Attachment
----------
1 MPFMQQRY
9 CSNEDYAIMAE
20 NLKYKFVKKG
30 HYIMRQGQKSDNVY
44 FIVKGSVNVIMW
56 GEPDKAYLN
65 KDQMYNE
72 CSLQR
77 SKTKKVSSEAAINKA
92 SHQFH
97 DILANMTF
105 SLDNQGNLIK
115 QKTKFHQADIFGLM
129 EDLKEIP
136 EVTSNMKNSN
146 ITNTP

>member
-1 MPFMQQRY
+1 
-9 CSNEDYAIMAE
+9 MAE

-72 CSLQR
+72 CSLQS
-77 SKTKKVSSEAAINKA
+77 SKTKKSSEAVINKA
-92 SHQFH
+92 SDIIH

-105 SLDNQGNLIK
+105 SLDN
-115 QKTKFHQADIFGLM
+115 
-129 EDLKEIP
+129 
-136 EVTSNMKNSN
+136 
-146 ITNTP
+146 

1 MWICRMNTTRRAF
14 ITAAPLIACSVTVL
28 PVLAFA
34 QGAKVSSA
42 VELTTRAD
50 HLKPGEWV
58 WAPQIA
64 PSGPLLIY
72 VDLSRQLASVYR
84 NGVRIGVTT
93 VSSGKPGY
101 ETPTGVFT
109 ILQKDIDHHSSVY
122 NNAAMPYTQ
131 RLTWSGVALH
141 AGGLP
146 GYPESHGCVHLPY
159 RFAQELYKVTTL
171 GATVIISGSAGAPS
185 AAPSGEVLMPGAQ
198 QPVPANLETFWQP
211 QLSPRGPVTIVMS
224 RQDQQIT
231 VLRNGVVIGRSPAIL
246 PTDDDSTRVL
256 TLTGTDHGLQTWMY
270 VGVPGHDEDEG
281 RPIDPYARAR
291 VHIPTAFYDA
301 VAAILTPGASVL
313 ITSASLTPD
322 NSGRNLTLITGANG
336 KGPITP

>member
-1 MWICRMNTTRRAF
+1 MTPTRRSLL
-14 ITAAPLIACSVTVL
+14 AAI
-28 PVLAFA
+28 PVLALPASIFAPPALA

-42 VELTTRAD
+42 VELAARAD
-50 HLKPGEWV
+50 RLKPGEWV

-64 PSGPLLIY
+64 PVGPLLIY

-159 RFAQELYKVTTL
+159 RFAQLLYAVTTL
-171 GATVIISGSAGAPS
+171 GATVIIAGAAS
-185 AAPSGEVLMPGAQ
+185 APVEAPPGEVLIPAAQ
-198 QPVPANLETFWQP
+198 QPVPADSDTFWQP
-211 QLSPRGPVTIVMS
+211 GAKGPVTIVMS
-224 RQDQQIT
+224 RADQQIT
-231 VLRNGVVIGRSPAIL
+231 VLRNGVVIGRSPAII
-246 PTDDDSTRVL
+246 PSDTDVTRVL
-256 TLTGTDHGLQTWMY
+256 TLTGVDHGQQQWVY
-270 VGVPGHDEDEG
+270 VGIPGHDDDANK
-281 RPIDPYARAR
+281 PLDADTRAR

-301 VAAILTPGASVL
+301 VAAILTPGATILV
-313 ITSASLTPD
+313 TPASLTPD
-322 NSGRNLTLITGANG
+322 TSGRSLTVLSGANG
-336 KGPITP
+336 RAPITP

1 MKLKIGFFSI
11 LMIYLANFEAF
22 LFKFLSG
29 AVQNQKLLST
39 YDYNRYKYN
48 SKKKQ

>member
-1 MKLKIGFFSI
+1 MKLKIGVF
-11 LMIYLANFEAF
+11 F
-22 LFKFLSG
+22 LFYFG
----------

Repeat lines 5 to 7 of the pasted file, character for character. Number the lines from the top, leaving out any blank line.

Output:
44 FIVKGSVNVIMW
56 GEPDKAYLN
65 KDQMYNE